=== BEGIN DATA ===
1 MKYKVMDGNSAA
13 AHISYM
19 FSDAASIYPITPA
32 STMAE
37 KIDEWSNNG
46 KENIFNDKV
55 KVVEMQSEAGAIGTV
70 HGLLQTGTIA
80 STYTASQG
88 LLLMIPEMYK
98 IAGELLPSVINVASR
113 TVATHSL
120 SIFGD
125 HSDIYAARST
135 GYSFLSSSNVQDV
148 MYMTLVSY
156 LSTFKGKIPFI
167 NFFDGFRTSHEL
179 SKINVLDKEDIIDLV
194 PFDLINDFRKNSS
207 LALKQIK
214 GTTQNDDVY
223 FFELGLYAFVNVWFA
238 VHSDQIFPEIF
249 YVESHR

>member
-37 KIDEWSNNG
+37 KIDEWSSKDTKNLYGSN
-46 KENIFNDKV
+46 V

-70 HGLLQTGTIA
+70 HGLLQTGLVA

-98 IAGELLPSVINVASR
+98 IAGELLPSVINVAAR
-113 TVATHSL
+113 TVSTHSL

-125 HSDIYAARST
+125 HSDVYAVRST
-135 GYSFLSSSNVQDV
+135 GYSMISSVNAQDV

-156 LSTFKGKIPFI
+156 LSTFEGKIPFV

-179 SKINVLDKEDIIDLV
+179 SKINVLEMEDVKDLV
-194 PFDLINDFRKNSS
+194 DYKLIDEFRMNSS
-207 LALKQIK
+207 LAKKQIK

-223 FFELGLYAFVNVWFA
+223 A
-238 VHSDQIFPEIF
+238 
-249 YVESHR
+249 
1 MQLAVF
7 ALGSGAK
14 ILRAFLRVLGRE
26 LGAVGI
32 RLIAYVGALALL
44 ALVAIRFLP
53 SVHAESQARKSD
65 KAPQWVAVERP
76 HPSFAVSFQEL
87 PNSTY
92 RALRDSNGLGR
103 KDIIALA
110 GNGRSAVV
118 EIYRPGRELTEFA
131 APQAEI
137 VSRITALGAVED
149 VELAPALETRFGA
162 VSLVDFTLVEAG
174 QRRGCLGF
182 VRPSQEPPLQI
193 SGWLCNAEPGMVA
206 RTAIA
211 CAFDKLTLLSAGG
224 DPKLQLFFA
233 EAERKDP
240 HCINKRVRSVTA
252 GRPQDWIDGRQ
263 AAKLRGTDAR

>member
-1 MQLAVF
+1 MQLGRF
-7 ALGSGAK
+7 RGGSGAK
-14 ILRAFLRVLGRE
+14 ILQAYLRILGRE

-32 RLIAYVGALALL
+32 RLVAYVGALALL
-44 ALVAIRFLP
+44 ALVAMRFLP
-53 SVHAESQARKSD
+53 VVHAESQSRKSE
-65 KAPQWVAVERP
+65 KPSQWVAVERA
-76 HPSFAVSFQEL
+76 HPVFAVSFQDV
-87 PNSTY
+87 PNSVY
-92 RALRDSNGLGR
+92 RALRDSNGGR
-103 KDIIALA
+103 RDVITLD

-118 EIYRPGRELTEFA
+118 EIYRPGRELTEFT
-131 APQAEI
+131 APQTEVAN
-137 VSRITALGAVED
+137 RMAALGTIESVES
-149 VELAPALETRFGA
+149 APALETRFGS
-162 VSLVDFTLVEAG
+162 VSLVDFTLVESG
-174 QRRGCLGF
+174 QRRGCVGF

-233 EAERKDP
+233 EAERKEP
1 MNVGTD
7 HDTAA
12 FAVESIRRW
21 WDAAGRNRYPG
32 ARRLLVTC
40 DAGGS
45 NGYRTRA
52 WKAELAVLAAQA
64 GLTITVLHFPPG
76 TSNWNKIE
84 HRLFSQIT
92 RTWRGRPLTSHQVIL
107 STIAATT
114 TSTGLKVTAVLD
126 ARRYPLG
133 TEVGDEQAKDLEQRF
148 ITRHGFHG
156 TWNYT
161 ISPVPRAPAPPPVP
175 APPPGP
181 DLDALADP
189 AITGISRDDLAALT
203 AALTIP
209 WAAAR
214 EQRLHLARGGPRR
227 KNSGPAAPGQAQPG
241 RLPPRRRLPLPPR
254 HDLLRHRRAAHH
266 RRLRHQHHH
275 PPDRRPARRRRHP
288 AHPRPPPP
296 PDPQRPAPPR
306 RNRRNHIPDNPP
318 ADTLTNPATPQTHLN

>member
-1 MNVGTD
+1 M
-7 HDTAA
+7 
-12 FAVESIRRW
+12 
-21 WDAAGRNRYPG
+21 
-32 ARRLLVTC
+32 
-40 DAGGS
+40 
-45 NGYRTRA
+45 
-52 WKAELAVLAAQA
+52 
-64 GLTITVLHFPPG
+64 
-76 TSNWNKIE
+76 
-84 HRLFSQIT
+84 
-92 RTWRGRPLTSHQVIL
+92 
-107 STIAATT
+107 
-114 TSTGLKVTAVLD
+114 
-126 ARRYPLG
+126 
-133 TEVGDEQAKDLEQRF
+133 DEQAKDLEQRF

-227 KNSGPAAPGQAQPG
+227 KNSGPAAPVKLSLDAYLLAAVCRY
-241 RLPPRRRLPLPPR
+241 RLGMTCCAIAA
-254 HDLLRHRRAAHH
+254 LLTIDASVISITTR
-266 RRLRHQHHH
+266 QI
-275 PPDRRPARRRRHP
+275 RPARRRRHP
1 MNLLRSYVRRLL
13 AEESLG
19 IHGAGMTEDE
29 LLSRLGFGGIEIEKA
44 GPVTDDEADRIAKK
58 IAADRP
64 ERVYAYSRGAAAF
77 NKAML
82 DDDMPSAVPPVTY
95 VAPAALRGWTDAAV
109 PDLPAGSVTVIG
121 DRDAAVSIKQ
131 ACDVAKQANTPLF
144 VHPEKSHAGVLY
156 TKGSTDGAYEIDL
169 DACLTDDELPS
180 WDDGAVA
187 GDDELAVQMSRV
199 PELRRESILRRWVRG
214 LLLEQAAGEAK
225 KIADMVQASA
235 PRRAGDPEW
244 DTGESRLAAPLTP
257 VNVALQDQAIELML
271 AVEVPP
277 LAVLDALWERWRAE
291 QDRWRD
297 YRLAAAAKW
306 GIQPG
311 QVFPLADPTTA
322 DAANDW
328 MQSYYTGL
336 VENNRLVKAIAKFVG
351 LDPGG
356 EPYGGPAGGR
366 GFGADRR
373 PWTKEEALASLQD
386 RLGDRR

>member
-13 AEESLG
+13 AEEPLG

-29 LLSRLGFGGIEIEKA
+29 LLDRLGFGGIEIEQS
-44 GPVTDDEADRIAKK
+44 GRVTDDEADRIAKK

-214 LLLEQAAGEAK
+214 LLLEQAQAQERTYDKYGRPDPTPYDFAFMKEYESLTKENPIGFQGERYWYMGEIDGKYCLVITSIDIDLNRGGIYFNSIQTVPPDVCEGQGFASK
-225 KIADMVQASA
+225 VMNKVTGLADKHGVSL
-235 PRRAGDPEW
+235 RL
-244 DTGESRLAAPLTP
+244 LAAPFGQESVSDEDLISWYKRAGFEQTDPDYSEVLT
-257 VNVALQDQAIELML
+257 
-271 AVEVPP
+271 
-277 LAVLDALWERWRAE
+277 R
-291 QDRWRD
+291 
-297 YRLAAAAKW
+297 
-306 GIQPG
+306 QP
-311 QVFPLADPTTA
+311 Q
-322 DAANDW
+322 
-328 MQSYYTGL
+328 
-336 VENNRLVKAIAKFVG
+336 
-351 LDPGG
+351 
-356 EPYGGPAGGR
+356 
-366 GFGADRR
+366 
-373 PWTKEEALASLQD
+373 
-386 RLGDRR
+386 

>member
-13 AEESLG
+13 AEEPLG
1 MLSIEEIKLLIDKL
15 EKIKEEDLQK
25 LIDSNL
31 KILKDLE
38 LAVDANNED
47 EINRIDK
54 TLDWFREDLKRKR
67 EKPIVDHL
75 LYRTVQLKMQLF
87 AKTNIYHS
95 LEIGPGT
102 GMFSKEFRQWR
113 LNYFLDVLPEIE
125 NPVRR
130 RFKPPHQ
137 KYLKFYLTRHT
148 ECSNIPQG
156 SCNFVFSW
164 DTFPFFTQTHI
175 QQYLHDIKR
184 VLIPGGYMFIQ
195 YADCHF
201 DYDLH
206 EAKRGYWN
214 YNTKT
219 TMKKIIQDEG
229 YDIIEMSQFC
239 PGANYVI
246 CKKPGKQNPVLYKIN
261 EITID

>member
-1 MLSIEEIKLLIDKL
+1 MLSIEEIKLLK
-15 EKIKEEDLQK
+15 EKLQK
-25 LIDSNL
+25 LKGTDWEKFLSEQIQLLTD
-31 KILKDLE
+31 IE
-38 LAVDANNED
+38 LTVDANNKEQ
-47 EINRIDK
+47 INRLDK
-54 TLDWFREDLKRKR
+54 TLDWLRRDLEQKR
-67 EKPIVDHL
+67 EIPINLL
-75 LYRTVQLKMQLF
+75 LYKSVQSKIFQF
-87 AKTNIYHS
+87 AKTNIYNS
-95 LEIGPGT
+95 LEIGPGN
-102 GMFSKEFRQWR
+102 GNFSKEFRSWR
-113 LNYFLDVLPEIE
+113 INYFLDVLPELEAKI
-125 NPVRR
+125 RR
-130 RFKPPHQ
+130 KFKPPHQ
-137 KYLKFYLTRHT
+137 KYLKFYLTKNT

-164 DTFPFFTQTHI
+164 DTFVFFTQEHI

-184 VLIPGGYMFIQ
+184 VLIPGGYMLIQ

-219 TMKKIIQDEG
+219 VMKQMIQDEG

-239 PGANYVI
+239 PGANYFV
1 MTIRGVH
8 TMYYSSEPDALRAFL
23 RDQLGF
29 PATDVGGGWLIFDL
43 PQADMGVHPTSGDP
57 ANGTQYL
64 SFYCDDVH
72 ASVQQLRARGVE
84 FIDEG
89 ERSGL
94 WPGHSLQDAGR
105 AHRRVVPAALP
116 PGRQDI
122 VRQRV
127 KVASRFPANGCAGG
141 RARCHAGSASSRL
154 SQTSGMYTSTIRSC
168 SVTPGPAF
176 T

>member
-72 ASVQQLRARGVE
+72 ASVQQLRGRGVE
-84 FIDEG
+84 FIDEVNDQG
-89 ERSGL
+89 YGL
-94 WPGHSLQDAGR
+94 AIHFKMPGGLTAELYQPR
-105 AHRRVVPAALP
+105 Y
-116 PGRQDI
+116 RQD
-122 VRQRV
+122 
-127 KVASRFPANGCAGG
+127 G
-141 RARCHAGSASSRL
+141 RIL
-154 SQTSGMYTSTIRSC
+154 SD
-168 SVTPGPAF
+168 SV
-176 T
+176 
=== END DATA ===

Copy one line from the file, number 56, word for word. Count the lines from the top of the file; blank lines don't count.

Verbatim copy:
7 ALGSGAK